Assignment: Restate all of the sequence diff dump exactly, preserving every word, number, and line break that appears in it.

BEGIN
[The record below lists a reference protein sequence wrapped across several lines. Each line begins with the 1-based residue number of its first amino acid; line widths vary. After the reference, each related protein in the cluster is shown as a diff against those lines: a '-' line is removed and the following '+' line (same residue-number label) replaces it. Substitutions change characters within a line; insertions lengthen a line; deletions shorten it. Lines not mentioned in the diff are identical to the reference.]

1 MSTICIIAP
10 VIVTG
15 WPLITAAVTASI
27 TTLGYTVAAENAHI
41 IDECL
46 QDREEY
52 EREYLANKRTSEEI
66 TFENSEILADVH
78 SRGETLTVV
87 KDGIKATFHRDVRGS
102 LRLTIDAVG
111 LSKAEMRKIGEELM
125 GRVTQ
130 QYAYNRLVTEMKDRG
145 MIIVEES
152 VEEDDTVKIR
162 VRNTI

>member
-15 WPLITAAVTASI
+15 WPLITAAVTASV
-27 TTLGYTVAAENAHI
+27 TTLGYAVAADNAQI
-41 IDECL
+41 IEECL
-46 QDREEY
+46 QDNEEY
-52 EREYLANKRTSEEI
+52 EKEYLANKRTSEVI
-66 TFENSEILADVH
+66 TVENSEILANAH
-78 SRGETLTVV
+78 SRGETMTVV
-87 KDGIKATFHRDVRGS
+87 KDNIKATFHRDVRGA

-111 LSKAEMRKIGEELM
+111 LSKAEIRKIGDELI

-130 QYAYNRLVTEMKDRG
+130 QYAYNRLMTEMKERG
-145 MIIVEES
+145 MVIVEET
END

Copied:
[The record below lists a reference protein sequence wrapped across several lines. Each line begins with the 1-based residue number of its first amino acid; line widths vary. After the reference, each related protein in the cluster is shown as a diff against those lines: a '-' line is removed and the following '+' line (same residue-number label) replaces it. Substitutions change characters within a line; insertions lengthen a line; deletions shorten it. Lines not mentioned in the diff are identical to the reference.]

1 MSTICIIAP
10 VIVTG
15 WPLITAAVTASI
27 TTLGYTVAAENAHI
41 IDECL
46 QDREEY
52 EREYLANKRTSEEI
66 TFENSEILADVH
78 SRGETLTVV
87 KDGIKATFHRDVRGS
102 LRLTIDAVG
111 LSKAEMRKIGEELM
125 GRVTQ
130 QYAYNRLVTEMKDRG
145 MIIVEES
152 VEEDDTVKIR
162 VRNTI

>member
-15 WPLITAAVTASI
+15 WPLITAAVTASV
-27 TTLGYTVAAENAHI
+27 TTLGYAVAADNAQI
-41 IDECL
+41 IEECL
-46 QDREEY
+46 QDNEEY
-52 EREYLANKRTSEEI
+52 EKEYLANKRTSEVI
-66 TFENSEILADVH
+66 TVENSEILANAH
-78 SRGETLTVV
+78 SRGETMTVV
-87 KDGIKATFHRDVRGS
+87 KDNIKATFHRDVRGA

-111 LSKAEMRKIGEELM
+111 LSKAEIRKIGDELI

-130 QYAYNRLVTEMKDRG
+130 QYAYNRLMTEMKERG
-145 MIIVEES
+145 MVIVEET